Taryn Simon’s gotcha pics guilt the art world
by Marsha McCreadie
One is always suspicious of an exhibit where you have to strain to “get it” by going to the wall text, then to the images, then back to the text, and so on. Such is the case with A Living Man Declared Dead and Other Chapters 1-XVIII by artist celeb/deb Taryn Simon, at 36 the conqueror of the art world with this show at MoMA and a standalone at the Tate.
The artist instructs us how to “read” the riveting photos of the descendants/antecedents of nine families (the full show has 18 bloodlines or chapters), including the related victims of genocide in Bosnia; a tooth represents one, taken from a makeshift grave, and the last living member is a student in Syracuse. Another line descends from Hans Frank, Hitler’s legal advisor (what a journalistic coup to convince some—if not all—to be photographed!)
Also shown are those without roots: Ukrainian orphans. A sign in the orphanage’s common room is highlighted: “Those who do not know their past are not worthy of the future”; the text says most end up in the hands of human traffickers.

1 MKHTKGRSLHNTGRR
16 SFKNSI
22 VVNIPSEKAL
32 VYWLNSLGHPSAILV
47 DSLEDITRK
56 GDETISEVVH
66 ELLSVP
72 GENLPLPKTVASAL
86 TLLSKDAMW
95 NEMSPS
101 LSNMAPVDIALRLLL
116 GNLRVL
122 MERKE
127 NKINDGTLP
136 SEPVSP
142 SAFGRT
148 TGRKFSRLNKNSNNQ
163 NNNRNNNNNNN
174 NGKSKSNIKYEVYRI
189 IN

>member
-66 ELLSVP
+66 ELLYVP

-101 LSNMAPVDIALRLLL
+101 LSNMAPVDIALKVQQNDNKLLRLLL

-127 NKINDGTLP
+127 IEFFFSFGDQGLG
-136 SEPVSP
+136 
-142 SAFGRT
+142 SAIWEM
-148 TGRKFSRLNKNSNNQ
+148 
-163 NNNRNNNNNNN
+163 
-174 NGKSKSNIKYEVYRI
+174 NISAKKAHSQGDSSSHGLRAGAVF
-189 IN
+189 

The “living man” of the title is an East Indian officially listed as dead by distant relatives who lay claim to his property. Is the common thread stark human misery or doomed stoicism? (Yet the very extended family of the Kenyan healer Joseph Nyamwanda Jura Ondijo, his nine wives, 32 children and 63 grandchildren, seems at ease.) Nearly all of Simon’s subjects stare vacantly at the camera, clearly at her direction.
The Australian rabbits, an example of planned decimation, have it down. Only two of the hundreds of photos carry any other expression: #66 and his despite-the-grim-orphange goofy grin and #19, Arthur Ruppin, a smiling New Jersey real estate developer, namesake of the original Arthur Ruppin sent to Palestine in 1907 by a Zionist organization to investigate possibilities for Jewish settlers.
Is the show about chance, being in the wrong place at the wrong time, genetic predisposition? The viewer must fill in all the blanks. Simon’s photographic effort is daunting—four years traveling the globe to get just the right bloodlines and families on same-sized pigmented inkjet prints. But though she may have an eye, Simon doesn’t have a vision.
Taryn Simon: A Living Man Declared Dead and other Chapters 1-XVIII
Through Sept. 3, MoMA, 11 W. 53rd St.,
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